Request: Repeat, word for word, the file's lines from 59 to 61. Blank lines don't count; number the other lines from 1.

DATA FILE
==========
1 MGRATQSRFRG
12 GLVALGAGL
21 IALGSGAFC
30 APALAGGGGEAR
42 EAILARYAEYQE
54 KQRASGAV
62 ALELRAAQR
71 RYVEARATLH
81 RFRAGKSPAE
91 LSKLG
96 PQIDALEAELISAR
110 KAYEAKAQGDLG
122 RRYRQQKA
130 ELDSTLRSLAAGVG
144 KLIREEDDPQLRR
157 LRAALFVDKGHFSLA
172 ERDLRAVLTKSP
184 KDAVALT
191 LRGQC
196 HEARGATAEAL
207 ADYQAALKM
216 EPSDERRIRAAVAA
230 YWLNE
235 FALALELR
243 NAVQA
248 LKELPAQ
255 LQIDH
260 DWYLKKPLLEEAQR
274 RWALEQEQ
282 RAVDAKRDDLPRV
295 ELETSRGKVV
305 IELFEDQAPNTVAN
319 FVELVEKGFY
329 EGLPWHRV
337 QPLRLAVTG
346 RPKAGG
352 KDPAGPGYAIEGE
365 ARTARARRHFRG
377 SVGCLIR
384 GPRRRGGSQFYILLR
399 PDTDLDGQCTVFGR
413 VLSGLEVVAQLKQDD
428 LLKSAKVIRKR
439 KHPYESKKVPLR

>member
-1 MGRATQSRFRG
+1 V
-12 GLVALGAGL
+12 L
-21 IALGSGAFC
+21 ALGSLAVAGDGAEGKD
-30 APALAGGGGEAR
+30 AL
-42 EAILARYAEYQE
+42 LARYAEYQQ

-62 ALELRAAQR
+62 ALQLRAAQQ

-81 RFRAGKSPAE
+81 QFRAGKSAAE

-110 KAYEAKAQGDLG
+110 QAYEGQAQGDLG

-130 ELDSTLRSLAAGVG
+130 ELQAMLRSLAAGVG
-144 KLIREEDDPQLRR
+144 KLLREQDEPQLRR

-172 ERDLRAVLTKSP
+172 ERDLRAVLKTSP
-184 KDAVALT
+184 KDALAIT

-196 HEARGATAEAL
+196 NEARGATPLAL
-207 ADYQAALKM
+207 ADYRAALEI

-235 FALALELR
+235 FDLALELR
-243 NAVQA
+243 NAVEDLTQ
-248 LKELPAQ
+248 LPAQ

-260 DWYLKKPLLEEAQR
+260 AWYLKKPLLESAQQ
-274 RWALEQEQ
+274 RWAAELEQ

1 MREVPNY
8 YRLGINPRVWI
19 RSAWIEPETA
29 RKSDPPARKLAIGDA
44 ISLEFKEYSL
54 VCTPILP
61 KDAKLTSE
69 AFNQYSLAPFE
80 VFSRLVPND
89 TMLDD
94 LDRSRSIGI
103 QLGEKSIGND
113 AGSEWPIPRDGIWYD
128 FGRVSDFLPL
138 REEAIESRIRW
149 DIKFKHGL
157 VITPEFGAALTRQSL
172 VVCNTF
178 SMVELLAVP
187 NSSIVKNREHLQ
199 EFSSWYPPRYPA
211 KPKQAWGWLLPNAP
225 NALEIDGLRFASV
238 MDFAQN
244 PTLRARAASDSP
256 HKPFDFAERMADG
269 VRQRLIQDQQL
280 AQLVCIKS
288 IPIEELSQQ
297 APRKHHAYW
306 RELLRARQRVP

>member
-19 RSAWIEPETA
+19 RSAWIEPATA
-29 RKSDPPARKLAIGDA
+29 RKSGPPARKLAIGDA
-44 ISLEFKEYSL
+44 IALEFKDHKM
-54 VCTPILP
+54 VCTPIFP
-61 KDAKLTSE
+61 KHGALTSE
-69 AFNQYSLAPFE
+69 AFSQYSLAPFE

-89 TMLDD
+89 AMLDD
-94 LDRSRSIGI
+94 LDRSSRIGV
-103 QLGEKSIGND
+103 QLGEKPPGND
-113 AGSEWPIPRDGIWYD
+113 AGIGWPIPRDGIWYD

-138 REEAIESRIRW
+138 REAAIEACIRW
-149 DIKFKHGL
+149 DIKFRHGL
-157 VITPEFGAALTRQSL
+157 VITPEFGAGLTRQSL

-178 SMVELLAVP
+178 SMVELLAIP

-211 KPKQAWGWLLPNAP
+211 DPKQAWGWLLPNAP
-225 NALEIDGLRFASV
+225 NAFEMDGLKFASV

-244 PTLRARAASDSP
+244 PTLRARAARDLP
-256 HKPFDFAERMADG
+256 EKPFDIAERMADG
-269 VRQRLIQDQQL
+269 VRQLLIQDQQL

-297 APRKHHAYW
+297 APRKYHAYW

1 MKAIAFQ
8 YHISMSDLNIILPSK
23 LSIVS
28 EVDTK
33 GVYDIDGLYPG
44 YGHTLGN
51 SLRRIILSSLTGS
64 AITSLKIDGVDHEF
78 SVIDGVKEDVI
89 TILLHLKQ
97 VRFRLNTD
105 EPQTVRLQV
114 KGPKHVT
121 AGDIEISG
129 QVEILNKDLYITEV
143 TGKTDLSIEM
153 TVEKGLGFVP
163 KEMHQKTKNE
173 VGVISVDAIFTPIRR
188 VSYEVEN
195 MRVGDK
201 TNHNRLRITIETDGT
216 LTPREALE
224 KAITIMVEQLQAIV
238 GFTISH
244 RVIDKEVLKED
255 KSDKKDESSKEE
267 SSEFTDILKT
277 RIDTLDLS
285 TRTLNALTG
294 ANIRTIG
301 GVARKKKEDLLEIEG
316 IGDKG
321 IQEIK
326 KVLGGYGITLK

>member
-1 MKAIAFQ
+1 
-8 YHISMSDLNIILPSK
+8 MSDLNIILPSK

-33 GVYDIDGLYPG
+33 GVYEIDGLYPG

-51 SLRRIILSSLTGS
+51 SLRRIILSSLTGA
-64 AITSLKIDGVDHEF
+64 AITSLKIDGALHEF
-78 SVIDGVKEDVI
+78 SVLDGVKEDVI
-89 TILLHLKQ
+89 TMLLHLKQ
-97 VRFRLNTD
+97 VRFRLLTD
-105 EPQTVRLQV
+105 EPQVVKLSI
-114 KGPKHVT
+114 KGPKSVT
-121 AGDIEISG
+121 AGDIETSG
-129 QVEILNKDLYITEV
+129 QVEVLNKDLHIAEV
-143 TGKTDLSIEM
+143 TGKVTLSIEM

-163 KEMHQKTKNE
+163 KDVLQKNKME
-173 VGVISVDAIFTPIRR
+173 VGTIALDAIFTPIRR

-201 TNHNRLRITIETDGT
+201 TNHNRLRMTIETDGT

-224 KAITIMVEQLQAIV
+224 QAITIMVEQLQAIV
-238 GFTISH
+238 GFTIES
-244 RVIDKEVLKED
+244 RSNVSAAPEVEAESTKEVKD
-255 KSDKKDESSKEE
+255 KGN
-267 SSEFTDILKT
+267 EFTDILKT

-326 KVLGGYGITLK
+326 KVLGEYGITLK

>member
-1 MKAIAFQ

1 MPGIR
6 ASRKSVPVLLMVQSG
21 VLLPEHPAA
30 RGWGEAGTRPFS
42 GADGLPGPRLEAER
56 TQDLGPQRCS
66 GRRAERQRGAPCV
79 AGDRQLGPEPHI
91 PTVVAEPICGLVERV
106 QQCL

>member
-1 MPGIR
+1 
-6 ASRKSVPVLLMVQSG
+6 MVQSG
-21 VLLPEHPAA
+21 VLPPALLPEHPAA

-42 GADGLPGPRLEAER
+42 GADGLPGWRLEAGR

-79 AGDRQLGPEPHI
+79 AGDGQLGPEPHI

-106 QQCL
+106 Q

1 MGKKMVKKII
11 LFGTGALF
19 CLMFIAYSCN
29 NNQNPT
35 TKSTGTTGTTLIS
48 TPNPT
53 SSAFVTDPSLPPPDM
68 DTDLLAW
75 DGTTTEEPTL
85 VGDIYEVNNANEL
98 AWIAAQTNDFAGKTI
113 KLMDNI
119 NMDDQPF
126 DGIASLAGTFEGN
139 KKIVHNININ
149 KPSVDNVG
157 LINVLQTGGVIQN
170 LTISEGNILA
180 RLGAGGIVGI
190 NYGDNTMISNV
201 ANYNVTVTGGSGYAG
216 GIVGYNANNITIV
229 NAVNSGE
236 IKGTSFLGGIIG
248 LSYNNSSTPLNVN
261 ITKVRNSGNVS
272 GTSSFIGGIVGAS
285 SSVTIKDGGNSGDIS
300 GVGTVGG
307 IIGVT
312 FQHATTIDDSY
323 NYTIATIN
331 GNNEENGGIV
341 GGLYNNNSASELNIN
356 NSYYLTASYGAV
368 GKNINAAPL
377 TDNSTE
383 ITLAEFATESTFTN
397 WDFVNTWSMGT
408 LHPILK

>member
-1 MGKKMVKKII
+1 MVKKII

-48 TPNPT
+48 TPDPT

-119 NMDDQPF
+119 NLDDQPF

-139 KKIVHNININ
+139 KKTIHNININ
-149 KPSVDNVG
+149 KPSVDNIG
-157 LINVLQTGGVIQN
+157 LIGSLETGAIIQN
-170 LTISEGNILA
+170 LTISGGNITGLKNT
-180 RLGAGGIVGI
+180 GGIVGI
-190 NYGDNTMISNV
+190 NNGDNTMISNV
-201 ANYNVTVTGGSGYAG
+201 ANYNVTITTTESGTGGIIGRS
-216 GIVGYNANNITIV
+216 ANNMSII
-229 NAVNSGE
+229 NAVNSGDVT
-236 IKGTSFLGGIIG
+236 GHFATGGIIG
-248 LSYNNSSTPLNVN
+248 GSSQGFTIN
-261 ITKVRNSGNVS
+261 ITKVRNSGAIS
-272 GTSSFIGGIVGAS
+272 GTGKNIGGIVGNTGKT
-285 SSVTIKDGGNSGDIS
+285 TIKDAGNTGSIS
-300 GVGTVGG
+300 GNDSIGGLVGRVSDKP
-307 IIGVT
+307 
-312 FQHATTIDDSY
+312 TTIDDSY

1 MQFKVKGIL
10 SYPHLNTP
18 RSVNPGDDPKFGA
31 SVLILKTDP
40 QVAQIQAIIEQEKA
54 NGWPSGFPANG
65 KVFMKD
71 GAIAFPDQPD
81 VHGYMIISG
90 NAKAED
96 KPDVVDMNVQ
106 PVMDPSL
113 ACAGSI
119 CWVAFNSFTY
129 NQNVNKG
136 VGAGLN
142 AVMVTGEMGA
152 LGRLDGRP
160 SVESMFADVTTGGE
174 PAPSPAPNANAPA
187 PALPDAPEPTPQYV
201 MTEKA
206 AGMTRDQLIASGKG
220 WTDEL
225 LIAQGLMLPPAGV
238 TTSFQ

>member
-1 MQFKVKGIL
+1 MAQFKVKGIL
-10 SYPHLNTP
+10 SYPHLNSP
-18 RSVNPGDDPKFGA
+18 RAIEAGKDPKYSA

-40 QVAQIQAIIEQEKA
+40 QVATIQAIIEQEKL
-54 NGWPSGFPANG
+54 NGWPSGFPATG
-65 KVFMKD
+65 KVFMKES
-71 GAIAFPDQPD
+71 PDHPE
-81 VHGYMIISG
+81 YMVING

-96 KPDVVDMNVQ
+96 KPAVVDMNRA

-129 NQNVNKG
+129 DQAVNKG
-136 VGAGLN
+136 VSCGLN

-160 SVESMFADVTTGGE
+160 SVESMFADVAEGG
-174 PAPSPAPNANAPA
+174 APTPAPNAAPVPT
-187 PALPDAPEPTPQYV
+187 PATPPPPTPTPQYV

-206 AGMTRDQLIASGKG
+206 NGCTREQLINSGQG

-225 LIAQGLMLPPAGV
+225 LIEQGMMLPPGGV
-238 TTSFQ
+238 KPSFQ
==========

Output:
+81 QFRAGKSAAE

-110 KAYEAKAQGDLG
+110 QAYEGQAQGDLG